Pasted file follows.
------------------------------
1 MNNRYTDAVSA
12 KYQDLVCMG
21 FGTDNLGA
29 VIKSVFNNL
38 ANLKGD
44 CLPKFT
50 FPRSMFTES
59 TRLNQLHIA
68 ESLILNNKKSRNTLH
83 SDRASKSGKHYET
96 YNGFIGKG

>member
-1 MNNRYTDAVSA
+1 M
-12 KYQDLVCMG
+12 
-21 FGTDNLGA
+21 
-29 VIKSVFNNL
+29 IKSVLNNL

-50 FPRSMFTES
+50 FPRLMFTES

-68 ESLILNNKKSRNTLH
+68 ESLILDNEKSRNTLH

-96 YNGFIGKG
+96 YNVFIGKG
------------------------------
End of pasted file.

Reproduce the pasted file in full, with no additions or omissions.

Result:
1 MNNRYTDAVSA
12 KYQDLVCMG
21 FGTDNLGA
29 VIKSVFNNL
38 ANLKGD
44 CLPKFT
50 FPRSMFTES
59 TRLNQLHIA
68 ESLILNNKKSRNTLH
83 SDRASKSGKHYET
96 YNGFIGKG

>member
-1 MNNRYTDAVSA
+1 M
-12 KYQDLVCMG
+12 
-21 FGTDNLGA
+21 
-29 VIKSVFNNL
+29 IKSVLNNL

-50 FPRSMFTES
+50 FPRLMFTES

-68 ESLILNNKKSRNTLH
+68 ESLILDNEKSRNTLH

-96 YNGFIGKG
+96 YNVFIGKG